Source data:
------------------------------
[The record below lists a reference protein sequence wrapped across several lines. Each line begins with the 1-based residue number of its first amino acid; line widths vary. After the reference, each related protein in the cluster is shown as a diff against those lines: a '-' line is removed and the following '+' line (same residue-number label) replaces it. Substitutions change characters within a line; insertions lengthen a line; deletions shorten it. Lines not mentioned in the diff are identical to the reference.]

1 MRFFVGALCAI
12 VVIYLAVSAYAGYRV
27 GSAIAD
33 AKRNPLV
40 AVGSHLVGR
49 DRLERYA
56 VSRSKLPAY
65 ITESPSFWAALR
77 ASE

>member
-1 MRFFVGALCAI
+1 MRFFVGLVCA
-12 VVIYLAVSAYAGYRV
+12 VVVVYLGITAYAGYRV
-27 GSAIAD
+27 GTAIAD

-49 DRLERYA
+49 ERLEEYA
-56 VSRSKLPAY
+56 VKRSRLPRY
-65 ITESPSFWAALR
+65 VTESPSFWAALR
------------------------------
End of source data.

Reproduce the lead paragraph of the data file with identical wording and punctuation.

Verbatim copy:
[The record below lists a reference protein sequence wrapped across several lines. Each line begins with the 1-based residue number of its first amino acid; line widths vary. After the reference, each related protein in the cluster is shown as a diff against those lines: a '-' line is removed and the following '+' line (same residue-number label) replaces it. Substitutions change characters within a line; insertions lengthen a line; deletions shorten it. Lines not mentioned in the diff are identical to the reference.]